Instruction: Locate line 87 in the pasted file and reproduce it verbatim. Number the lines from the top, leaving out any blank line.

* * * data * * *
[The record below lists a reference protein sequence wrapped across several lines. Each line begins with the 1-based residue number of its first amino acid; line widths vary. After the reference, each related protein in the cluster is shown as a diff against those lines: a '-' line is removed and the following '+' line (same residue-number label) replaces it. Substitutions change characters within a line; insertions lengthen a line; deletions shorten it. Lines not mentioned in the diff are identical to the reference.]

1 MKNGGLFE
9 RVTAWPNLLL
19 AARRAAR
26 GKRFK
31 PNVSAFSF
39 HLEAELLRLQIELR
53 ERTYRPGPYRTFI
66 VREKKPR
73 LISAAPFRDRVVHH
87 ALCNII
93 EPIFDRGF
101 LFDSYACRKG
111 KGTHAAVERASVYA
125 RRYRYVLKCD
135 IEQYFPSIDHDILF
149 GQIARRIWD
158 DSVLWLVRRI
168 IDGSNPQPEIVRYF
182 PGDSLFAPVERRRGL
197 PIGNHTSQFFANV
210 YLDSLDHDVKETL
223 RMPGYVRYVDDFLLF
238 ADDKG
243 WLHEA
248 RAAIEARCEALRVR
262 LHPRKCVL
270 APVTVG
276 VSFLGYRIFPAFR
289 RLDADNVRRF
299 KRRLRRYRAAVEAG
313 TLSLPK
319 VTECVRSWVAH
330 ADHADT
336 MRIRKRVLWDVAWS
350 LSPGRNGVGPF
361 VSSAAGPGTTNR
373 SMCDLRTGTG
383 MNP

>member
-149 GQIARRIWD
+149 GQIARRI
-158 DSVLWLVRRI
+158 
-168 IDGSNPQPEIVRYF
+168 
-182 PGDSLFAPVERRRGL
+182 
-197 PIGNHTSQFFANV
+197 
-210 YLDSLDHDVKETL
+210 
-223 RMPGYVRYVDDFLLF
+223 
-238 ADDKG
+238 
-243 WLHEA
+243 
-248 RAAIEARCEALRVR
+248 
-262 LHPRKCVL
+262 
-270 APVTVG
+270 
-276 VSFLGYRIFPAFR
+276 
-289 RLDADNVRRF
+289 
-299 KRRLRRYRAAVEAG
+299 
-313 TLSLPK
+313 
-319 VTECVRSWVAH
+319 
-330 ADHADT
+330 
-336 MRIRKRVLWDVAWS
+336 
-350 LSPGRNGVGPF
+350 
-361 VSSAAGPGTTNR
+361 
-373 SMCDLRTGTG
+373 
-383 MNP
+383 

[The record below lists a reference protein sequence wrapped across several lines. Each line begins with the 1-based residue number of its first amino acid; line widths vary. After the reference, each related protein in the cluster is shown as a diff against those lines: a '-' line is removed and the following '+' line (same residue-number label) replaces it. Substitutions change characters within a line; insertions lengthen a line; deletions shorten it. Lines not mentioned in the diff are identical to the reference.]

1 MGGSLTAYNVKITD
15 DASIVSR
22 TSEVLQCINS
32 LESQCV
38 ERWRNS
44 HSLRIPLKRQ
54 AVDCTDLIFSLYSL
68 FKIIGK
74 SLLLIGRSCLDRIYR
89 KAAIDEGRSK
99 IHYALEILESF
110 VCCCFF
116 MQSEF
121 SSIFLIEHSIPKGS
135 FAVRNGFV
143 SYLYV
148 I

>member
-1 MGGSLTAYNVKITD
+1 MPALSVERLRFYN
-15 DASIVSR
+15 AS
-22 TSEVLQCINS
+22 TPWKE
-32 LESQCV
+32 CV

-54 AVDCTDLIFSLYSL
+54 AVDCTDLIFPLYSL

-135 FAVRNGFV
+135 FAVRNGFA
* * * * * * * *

[The record below lists a reference protein sequence wrapped across several lines. Each line begins with the 1-based residue number of its first amino acid; line widths vary. After the reference, each related protein in the cluster is shown as a diff against those lines: a '-' line is removed and the following '+' line (same residue-number label) replaces it. Substitutions change characters within a line; insertions lengthen a line; deletions shorten it. Lines not mentioned in the diff are identical to the reference.]